Why are they important?

Bryophytes are needed to maintain ecological balances and they contribute to the welfare of human beings

These non-vascular plants play a vital role in, and constitute a major part of, both the biomass and the biodiversity in forest, wetland, mountain, and tundra ecosystems. In temperate forests and wetlands, for example, bryophytes form extensive mixed communities and contribute significantly to community structure and ecosystem function. They are vital in soil stabilisation and water-retention, and hence in the prevention of floods and landslides. In Arctic regions bryophytes are important in maintaining permafrost whilst bryophyte-rich peatlands are important carbon sinks in both Arctic and temperate zones.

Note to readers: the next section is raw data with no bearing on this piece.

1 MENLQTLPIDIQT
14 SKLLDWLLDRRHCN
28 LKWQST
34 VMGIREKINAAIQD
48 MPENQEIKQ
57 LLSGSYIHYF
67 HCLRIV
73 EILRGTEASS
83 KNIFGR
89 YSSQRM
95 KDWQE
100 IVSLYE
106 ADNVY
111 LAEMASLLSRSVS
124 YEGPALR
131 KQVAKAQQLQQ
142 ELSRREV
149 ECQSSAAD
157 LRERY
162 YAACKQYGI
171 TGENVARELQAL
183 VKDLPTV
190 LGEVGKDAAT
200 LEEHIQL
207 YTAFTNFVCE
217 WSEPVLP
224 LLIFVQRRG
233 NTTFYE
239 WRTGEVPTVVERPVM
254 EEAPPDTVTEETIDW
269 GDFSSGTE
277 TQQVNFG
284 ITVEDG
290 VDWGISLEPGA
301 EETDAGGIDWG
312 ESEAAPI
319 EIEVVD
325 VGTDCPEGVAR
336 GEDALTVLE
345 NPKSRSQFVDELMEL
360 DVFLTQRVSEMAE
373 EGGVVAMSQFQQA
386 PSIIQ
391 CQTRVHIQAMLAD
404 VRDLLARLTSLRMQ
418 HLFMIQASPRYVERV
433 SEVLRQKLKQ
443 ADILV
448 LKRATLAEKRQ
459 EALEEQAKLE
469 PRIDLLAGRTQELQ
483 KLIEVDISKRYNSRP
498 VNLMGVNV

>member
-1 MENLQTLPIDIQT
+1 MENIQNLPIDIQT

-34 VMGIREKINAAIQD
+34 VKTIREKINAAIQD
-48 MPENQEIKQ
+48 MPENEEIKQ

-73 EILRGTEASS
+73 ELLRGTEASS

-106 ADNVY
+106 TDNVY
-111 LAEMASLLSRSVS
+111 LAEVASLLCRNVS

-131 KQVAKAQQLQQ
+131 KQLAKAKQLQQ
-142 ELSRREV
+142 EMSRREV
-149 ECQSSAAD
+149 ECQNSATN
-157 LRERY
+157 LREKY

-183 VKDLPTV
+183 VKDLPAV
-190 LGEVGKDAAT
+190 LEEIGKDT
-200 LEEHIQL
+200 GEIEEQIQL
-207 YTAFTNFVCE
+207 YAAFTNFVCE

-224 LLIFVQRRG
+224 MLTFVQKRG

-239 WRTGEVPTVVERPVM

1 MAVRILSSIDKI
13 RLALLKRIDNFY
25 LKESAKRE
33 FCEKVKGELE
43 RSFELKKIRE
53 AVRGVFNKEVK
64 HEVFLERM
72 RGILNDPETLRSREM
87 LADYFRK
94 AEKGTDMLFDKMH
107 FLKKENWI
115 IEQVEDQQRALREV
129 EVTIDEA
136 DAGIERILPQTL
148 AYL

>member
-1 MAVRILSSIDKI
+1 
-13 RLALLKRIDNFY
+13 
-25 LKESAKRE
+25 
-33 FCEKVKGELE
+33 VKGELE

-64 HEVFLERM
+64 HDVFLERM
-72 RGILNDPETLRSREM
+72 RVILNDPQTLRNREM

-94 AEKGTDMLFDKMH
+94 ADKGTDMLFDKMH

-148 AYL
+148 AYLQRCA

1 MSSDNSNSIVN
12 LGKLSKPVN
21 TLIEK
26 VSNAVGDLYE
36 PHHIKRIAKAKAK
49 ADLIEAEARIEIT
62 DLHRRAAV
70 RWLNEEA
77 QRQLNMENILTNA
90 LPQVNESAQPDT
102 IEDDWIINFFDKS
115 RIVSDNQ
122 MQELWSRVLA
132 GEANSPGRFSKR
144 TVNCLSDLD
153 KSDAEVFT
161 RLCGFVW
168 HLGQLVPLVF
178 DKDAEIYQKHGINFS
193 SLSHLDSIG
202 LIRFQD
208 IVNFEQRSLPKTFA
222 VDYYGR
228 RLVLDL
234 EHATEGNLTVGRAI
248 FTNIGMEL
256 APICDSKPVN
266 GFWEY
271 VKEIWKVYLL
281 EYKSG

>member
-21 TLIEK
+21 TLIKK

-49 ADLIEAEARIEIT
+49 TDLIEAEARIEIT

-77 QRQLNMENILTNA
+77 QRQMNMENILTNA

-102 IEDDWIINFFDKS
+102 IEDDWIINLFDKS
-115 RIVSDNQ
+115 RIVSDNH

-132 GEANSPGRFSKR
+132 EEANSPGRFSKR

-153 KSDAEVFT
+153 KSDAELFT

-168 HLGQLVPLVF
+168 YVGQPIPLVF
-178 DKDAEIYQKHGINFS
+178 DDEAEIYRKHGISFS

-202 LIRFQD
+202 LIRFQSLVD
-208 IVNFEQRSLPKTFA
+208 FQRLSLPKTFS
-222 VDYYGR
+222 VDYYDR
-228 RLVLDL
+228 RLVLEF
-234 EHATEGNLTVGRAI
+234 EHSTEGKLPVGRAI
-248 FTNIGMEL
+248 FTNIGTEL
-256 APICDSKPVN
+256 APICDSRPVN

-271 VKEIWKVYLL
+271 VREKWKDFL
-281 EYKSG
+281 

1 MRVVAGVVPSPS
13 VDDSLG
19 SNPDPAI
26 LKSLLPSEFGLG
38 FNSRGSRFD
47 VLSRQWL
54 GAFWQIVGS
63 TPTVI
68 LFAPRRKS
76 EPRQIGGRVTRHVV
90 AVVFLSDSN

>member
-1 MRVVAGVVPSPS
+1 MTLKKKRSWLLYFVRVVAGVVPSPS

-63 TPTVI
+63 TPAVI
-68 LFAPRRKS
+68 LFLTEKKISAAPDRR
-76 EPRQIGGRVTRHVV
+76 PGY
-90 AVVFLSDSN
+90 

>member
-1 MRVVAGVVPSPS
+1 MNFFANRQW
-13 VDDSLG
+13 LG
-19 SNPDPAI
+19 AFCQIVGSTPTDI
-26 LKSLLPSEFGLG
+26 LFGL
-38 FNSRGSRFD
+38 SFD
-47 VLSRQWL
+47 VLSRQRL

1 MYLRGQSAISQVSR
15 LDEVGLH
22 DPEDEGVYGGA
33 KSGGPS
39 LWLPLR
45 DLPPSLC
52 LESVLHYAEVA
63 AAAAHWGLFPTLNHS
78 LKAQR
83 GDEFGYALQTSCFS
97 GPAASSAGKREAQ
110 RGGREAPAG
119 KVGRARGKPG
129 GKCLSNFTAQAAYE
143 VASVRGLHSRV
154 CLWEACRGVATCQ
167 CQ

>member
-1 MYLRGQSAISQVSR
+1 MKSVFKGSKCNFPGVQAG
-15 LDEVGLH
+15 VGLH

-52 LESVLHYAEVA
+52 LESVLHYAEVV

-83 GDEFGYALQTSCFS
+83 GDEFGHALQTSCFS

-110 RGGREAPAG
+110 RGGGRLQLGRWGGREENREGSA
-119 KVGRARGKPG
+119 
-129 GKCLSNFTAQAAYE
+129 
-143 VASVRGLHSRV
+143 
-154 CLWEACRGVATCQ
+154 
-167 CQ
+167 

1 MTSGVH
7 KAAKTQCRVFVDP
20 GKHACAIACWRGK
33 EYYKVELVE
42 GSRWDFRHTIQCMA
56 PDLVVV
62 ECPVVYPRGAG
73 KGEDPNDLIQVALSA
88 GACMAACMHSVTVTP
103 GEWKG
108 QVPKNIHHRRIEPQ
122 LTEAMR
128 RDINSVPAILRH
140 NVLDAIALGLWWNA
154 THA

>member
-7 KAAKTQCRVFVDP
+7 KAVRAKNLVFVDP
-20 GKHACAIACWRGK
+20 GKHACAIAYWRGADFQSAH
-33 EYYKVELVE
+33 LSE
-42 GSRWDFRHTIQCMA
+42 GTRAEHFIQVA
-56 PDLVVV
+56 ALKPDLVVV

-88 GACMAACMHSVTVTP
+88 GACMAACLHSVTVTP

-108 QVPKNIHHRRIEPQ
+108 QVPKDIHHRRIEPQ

Owenboy Natural Reserve, Mayo Co., Ireland Oak woosland on the southern slopes of Torc Mountain, near Killarney, Co. Kerry, Ireland Coumaknoc Loughs, below Brendon Mountain, Co. Kerry, Ireand Shaded rock in Bükk Mts, Hungary
© B. Papp © D. Holyoak © R. Thompson © B. Papp